Yeah, nah. No one actually says that, and people are constantly commenting on the failings of the Auckland council.

up
10

The "farming debt for tax free capital gain" mindset foundations were in place when Cullen's envy tax on high earners came in. It really drove the LAQC offset bandwagon, that has continued to grow to the mess we have today. The crux is

“New Zealand’s tax treatment of housing is so distortionary not because of the way we tax housing but because of the differences between how we tax housing and how we tax other assets.”

Needs fixing or the ponzi will stagger on.

Why is everyone talking about housing (immigration) day in and day out, if it is not a crisis as per national.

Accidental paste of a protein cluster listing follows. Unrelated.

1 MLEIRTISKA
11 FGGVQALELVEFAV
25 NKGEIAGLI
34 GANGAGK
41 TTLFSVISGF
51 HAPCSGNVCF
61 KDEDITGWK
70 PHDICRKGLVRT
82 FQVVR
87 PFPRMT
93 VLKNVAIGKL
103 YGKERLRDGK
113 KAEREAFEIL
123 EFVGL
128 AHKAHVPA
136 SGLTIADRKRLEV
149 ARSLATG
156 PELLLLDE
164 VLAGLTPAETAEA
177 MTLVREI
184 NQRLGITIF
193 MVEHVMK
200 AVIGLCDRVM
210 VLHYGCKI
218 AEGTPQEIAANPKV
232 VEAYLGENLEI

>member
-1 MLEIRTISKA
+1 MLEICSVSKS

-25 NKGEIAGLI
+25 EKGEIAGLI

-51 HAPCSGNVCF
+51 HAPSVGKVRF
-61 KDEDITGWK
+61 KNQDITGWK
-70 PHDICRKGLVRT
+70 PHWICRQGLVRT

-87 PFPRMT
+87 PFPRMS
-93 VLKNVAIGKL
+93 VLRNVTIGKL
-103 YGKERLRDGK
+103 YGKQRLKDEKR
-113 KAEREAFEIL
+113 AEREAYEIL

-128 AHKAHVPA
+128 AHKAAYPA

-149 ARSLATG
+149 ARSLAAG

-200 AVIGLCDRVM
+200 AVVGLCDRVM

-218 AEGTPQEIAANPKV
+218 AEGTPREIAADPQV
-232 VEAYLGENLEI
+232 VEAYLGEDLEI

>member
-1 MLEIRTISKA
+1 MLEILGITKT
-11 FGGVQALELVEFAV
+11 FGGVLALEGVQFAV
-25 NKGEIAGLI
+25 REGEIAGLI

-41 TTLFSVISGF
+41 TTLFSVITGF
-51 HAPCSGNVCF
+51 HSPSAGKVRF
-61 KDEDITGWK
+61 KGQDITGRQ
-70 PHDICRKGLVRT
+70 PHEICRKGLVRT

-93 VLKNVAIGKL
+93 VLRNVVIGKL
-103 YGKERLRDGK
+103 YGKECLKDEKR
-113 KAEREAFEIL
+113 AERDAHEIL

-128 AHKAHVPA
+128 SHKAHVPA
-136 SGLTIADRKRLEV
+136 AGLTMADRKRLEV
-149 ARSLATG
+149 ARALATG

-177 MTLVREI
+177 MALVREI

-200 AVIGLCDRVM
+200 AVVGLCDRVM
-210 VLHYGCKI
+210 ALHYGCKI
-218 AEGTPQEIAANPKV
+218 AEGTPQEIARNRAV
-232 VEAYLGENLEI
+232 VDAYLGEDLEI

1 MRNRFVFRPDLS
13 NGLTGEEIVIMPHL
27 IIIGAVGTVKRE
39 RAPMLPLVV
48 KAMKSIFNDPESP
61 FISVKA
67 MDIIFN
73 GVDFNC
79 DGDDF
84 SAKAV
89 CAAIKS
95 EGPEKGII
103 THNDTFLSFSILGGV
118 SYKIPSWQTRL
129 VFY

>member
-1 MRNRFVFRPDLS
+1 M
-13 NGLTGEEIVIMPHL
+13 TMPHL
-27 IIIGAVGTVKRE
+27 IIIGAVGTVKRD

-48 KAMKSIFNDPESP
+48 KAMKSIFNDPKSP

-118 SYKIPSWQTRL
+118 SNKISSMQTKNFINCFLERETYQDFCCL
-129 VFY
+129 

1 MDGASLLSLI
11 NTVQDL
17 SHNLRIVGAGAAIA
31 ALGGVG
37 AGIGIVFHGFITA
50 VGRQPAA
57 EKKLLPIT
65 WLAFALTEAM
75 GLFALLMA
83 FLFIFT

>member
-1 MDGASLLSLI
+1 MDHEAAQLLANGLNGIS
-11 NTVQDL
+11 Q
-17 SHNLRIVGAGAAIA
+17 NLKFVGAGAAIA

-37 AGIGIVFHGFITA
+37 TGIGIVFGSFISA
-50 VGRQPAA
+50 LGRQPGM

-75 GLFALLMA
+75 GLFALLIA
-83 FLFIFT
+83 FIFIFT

Simple if their is no housing issue and national is right than vote for national OTHERWISE vote for change.

Election 4 months away.

Nice bit of electioneering but Labour didn't fix the prolem either e.g. increasing thr FIF regime in 2007.

The FIF regime stands as a monumental stuff up based on the popular socialist misconception that profit and capital gain are a bad thing. The bloody stupid socialists end up adopting a bunch of policies that favour the Australian banks above all else.

Equity capital is a precious resource and society benefits enormously if it is in the hands of those who are able to use it well. Conversely, as the socialists rightly identify, society suffers if capital ends up in the hands of those who use it poorly. The stupid socialists therefore do their best to put capital in the wrong hands, into the hands of the bureaucrats and the bankers.